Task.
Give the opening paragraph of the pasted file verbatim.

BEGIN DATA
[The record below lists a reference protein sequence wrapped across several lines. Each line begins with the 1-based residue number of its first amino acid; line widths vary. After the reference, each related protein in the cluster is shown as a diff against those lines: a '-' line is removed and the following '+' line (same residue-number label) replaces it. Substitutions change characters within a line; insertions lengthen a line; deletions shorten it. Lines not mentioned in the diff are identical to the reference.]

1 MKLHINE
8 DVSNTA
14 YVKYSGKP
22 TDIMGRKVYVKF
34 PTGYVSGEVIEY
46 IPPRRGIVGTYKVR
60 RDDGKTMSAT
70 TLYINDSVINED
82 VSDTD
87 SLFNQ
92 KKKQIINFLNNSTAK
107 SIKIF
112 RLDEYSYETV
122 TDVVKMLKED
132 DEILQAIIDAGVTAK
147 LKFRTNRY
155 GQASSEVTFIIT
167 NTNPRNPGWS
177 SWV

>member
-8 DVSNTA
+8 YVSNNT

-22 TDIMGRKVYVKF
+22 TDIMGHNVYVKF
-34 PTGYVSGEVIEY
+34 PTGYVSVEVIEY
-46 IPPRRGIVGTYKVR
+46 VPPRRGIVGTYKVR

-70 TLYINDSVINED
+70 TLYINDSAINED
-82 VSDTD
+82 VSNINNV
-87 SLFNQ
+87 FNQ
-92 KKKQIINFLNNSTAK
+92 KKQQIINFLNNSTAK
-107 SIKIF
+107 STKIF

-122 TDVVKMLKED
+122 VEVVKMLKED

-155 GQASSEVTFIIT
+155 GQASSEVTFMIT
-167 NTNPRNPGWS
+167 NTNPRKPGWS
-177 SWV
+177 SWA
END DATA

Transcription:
[The record below lists a reference protein sequence wrapped across several lines. Each line begins with the 1-based residue number of its first amino acid; line widths vary. After the reference, each related protein in the cluster is shown as a diff against those lines: a '-' line is removed and the following '+' line (same residue-number label) replaces it. Substitutions change characters within a line; insertions lengthen a line; deletions shorten it. Lines not mentioned in the diff are identical to the reference.]